By Steve Weinstein
By Bryan Bierman
By Lindsey Rhoades
By Chaz Kangas
By Ben Westhoff and Sarah Purkrabek
By Jena Ardell
By Jesse Sendejas Jr.
By Katherine Turman
The concert lap dance is something of a recent tradition with female pop stars, a mutation of the "pull a fan out of the audience and see what happens" arena-show ritual. But Britney, Rihanna, and even the outsized Nicki Minaj seem to be made smaller by the act, or at least by the pageview-hungry music press, which never saw a woman getting sexy that it couldn't salivate over. But then there's the spin given on it by Ke$ha—the gutter-glitter pop star who has twice ridden to the top of the Hot 100 with a party-at-all-costs attitude, a sneering delivery that echoes the old-school rhymes of L'Trimm, and pop guru Dr. Luke's endlessly hummable melodies.
Ke$ha is probably closest to Lady Gaga on the current femme-pop spectrum in one crucial way; both revel in their ugliness and shoving it in the faces of their audiences. Instead of the art-at-all-costs attitude espoused by Gaga, though, Ke$ha's main goal—from her first single, "Tik Tok," on—has been her own satisfaction, a celebration of recessionary filth that's equal parts nihilism and carefree abandon, accented by copious amounts of glitter and lip stain in unnatural colors. During her show Saturday at the Nikon Theater at Jones Beach, she put down ex-lovers; she expressed glee over sipping from the dregs of a bar's abandoned drinks; and she engaged in a pantomime that resulted in one of her dancers being stripped to his bones, after which Ke$ha grabbed the body's heart and drank lustily from it like a piña colada–holding coconut. This was all done with a sort of Bushwick loft-party aplomb that seemed cannily low-budget, given the crap economic news that had been flowing all week; Ke$ha led the crew from the middle of the stage, on a raised, sampler-laden platform that brought to mind Prince's video for "Batdance," while her musicians were stuck in the surrounding scaffolding and her dancers flopped around up front.
Near the end of the show, she offered up a tale of woe. "This is a story about a boy," she said. "A guy I was going out with—and he was great, he really was . . . great in bed. Until one day, we ran into a little problem. I decided it was sexytime"—here, she grabbed her crotch—"and that I was gonna take him to the bone zone. But he wanted to talk! The fucker wanted to talk. So I did the only respectable thing; I got rid of him and wrote a song about it."
That song is "Grow A Pear," a vengeful lament about a "dude with a vag" that also manages to work in a mangina reference. (An achievement in poesy, that.) Not really the most obvious candidate as far as titillation goes, which might be why Ke$ha asked if there were any "boys who like being abused" in the audience. A 19-year-old dude in a porkpie and jeans presented himself; he was summarily duct-taped into a chair that had been brought center stage.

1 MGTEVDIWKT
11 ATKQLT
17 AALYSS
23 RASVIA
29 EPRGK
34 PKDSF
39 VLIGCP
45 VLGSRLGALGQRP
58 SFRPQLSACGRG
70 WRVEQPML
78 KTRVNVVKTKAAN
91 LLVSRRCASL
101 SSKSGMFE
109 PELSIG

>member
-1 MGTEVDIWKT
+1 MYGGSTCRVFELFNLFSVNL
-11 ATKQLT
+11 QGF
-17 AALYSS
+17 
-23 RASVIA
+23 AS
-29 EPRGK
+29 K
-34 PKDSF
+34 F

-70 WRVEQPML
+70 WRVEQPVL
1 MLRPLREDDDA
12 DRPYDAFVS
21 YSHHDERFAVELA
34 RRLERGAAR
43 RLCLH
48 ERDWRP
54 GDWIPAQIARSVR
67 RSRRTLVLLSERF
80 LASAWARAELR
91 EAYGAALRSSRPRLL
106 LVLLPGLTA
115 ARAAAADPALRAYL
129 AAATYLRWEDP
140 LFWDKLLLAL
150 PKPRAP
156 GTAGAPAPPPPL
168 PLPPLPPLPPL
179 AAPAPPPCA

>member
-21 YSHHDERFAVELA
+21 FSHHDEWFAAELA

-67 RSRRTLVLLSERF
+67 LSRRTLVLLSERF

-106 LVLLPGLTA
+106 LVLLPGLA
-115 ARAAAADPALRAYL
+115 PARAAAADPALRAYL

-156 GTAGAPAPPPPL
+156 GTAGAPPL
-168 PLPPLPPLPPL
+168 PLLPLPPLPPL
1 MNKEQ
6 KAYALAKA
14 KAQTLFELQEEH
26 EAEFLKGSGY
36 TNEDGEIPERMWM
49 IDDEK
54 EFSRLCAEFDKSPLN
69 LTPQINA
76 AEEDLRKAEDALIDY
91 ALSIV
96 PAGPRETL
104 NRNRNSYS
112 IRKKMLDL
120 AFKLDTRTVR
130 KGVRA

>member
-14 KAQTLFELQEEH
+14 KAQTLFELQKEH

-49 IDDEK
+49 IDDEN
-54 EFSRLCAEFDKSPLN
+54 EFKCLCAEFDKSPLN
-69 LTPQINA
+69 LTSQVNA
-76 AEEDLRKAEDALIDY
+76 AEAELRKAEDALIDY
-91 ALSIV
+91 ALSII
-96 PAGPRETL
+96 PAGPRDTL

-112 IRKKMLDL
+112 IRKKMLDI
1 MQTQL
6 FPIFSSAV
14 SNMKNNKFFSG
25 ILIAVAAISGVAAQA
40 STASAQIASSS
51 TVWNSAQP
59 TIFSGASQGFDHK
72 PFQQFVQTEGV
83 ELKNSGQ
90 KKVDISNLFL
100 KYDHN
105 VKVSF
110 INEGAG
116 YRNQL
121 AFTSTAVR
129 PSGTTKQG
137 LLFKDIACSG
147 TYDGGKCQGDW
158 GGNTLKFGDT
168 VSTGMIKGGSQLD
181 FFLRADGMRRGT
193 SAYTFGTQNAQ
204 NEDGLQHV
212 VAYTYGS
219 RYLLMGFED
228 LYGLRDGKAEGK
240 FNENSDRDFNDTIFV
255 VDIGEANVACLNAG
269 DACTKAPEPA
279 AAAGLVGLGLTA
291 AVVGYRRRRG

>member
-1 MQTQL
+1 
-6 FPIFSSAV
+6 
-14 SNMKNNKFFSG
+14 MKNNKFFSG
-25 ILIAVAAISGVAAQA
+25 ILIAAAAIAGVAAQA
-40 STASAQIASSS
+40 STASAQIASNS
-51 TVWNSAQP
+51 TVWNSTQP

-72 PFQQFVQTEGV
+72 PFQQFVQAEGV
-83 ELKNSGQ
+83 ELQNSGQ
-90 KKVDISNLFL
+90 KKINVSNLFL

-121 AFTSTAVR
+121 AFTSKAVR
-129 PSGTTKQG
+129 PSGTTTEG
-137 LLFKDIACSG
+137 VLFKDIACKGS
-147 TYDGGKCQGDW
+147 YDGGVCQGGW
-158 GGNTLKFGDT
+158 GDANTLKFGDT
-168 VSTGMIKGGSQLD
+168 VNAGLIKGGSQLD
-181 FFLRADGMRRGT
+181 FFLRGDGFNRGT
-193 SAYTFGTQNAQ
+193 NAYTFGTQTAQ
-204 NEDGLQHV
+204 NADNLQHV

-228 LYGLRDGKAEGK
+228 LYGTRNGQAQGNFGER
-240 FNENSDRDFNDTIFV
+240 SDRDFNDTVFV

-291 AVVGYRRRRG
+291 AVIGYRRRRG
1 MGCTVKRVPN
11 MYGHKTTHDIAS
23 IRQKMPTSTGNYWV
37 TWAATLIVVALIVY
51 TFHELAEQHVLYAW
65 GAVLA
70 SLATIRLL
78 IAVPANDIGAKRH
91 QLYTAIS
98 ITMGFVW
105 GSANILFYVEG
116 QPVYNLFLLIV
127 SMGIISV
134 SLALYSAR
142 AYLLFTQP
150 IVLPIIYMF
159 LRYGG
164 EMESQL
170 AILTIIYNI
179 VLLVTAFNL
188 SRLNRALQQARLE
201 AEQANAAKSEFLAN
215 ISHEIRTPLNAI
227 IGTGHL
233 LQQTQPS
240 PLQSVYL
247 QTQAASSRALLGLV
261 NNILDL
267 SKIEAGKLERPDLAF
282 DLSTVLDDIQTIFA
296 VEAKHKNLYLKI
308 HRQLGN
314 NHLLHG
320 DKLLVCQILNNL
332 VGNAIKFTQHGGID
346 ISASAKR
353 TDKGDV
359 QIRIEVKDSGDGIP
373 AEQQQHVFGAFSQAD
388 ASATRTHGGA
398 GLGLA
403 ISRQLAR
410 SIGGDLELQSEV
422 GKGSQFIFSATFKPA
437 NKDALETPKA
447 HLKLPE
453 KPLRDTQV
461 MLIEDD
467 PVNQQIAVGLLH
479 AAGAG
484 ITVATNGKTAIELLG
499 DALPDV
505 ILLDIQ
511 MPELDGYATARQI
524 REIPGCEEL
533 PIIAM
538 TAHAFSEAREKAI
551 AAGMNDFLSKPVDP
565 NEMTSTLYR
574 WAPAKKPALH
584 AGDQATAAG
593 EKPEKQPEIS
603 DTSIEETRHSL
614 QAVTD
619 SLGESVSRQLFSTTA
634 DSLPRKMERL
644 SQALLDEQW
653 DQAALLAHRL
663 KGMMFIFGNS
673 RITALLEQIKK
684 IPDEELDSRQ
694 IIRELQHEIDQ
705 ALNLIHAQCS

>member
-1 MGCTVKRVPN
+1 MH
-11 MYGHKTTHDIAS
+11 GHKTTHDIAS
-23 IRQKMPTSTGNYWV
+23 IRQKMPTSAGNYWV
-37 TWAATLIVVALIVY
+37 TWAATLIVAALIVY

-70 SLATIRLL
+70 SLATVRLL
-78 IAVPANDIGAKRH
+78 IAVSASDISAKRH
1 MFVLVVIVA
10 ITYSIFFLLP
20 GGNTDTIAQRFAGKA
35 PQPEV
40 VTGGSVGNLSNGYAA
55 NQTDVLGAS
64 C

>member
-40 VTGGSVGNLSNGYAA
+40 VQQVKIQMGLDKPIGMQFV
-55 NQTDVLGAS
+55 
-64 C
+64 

In the hands of another pop star, the "sexytime" that ensued would be played straight; how else to honor the fact that this person had paid good money to get into the position where he currently sat? Ke$ha straddled her prey for a few seconds, yes, but then a dancer in a pear costume—with a dollar sign scribbled on its front—had his chance to engage in a little bit of freaking. The two were eventually joined by someone who Ke$ha squealingly referred to as "Mr. Penis."
"Mr. Penis" was a man in a big phallus costume, complete with pair of droopy balls dragging on the stage floor. "He's got his boys, boys and girls!" Ke$ha exclaimed after giving him a hug. And so the balls were slapped against the dude's face and waved in the air, and had other things done to them that the parents in the audience would probably have to explain during the drive home. Ke$ha did end the song on the guy's lap, but just as quickly as he was ushered on, he was escorted off by a guy in a Santa suit.
The absurdities framing Ke$ha's take on this pop-show staple—the larger-than-life phallus, the pear costume, the glitter poured on the fan's head while Mr. Penis prepared himself for his slap-happiness—underscored the concert lap dance as an absurd trifle to be tossed off before getting back to the good parts. The rest of Ke$ha's show had her brazenly declaring her right to be happy in a way that seemed like a pop-tarted take on Kathleen Hanna's 1995 declaration that she believed in "the radical possibilities of pleasure." This theory was espoused on the Bikini Kill single "I Like Fucking," which seems like a very Ke$ha-like mantra. Like the current moment in relation to the mid-'90s, though, Ke$ha's take on female empowerment is both shinier and grimmer than its antecedent, a "girls to the front" attitude that hews a bit too closely to gender norms (if a chick just wanted to cuddle, she might be mocked, but she'd probably still be seen as reliably female) and that boasts hooks more radio-ready than Bikini Kill's cacophonous snarl. But all night the women in the crowd, which included quite a few mother-daughter pairs, sang along loudly with Ke$ha's proclamations of engaging their sexuality for its own sake and casting aside those men who didn't want to play along, turning the venue into a sort of consciousness-raising session that had been given a hasty makeover at a Halloween store having a closeout sale.
As the audience streamed toward the exits I saw the lap dance recipient, porkpie hat intact if a bit askew, a dollar sign—Ke$ha's symbol—hastily drawn on his cheek. Someone asked him how his onstage experience was. "She was amazing," he said, with an added emphasis on the second vowel sound. The young woman who appeared to be with him did not look all that amused.